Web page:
After such a big epic opening, the set could lose some lustre going forward.  How do you maintain that level?  Luckily while the third story is certainly smaller and scale and intensity, it is still quite good, and leads directly into the big conclusion. In Dreadshade the Doctor and Bliss return to their own universe, but their memories are faulty.  They don’t remember who each other are.  They can remember their names and whether they are human or Time Lord...they have some basics, but there are huge swaths of their memory that are missing.  Unfortunately, this is the case for almost everyone they meet.  

Before the mass memory loss, the Twelve was placed inside a Time Lord weapon vault and is in stasis.  In there with her was a Dreadshade, a creature that can be trained to fear a specific thing and then when it is confronted with enough of that very thing will wipe it all out.  It was trained for Daleks, but when the Daleks were wiped out and forgotten, the Dreadshade forgot what it was afraid of...and the Twelve has trained it to fear Time Lords. While the Doctor and Time Lords slowly figure this out, they are also having the sense that the Time War has finally ended, whatever their enemy is...is finally gone. Then the Doctor and Bliss remember the warning they were coming with.  The Daleks aren’t just coming back.  They are coming back with a vengeance.  

Everything closes up Restoration of the Daleks, as the Time Strategist schemes to use Davros to restore the Daleks and then eliminate him, restoring the Emperor as well.  It basically leads to a sped-up version of Dalek history.  Davros helps create them, some turn on him over his purity, the Emperor is created and the Daleks follow his word, but then Davros convinces some Daleks to follow him instead, it leads into civil war...it isn’t what the Strategist hoped for.  The Doctor and gang are able to destroy the Dimensional Portal and stop the Strategist’s endless Dalek scheme. The Daleks lock up Davros on the order of the Emperor, who believes there is still some use to be had from Davros.  This pleases the maniacal Davros.  

While the Eighth Doctor is not nearly as front and centre during this set, the set does end with a cliffhanger that is very dear to that Doctor...from out of the multiverse came a stasis pod...and within that pod: his great-grandson Alex.  For those struggling to remember in the long past continuity of the Eighth Doctor’s audio run, Alex was Susan’s son introduced during the Lucie Miller days, back in 2009.  He first appeared in a one-off adventure in-between Eighth Doctor seasons, then played a pivotal role in the final season with Lucie Miller, being killed along with many of the Doctor’s friends.  There has been a ton of material both following directly on from those losses, and the Doctor’s Time War stories are meant to be much further on in his history than any of those, but needless to say, this memory being brought back to life should bring up some very personal feelings for the Doctor going forward.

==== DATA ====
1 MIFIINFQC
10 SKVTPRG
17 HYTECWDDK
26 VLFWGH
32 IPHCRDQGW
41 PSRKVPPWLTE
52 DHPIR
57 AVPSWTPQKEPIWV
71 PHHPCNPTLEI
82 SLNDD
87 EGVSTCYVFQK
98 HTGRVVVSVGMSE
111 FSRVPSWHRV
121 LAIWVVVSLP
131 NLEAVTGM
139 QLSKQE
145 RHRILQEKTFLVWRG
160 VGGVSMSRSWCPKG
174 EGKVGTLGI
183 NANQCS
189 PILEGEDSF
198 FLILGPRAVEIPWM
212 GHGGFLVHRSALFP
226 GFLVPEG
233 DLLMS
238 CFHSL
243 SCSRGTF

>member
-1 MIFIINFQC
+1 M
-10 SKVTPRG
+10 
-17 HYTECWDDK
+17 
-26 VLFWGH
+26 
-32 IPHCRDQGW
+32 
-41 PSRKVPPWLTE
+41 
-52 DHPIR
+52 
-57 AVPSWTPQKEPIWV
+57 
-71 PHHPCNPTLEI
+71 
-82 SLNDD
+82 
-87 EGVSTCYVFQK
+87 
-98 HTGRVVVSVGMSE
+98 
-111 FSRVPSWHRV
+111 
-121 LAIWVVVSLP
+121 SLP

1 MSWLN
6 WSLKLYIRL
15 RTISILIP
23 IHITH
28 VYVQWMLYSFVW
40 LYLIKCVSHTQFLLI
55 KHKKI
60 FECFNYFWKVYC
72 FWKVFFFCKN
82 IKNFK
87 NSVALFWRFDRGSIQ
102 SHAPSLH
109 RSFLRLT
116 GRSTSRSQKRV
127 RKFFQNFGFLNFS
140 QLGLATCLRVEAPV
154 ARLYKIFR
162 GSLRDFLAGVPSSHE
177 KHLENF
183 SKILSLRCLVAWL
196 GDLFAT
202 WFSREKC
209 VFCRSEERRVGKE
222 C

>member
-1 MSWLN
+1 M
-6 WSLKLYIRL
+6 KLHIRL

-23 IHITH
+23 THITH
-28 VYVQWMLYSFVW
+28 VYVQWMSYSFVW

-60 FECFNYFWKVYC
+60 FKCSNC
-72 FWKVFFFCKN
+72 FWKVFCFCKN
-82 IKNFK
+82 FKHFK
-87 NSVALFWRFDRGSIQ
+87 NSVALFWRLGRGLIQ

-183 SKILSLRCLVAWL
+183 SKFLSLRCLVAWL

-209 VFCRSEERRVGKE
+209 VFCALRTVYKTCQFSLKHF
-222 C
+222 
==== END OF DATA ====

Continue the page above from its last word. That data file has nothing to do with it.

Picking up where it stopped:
Time War 4 is great.  Maybe the best entry for the series yet. Terry Malloy is such a key part of this boxset that it might as well have been called Davros: Time War as opposed to Eighth Doctor: Time War.  If I had any complaint, it is an echo from a previous set: Bliss does not feel like a fully realized character.  She just feels like “Generic Companion #342.”  She is well performed but has been given no dimension by the writing, no clear characteristics that make her feel unique.  She is just too blank.  Four sets in?  That is a shame.  Beyond that?  This is a hell of a set.



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Time Lord Victorious: He Kills Me, He Kills Me Not (Big Finish)Bookmark and Share

Monday, 21 December 2020 - Reviewed by Ken Scheck
Time Lord Victorious: He Kills Me, He Kills Me Not (Credit: Big Finish)

Writer: Carrie Thompson

Director: Scott Handcock

Featuring: Paul McGann, Silas Carson, Jack DeVos, Pauline Eyre, Misha Malcolm, Martin McDougall, Melanie Stevens

 

Big Finish Release (United Kingdom)

Released October 2020

Running Time: 1 hour

 

Big Finish enters into the Time Lord Victorious game with He Kills Me, He Kills Me Not, which is a standard Eighth Doctor story involving heading for a vacation, stumbling into some trouble with the first people he meets, and trying to keep everyone safe from a murderous Ood, all while trying to sort out why the planet and time seem to be completely off-kilter.

The basic story of this feels like it has little to do with the overarching Victorious business, but it is more of a set up for things to come, this is mostly in the “planet where the society and art that should be there, is replaced with a wasteland and small population” background, and less to do with the main plot, which involves two young lovers trying to escape an Ood bent on murdering the lover of his employer’s daughter, because the daughter was genetically engineered to dote on the father, and not love anyone else. 

This is, obviously, pretty standard but good ol’ fashioned Doctor Who plotting.  Does it have anything to do with the Time Lord Victorious or the Daleks or any of that other stuff?  Not really.  But it is well-produced (I expect little else from Big Finish these days), with good performances and a decent little adventure for the always entertaining Paul McGann.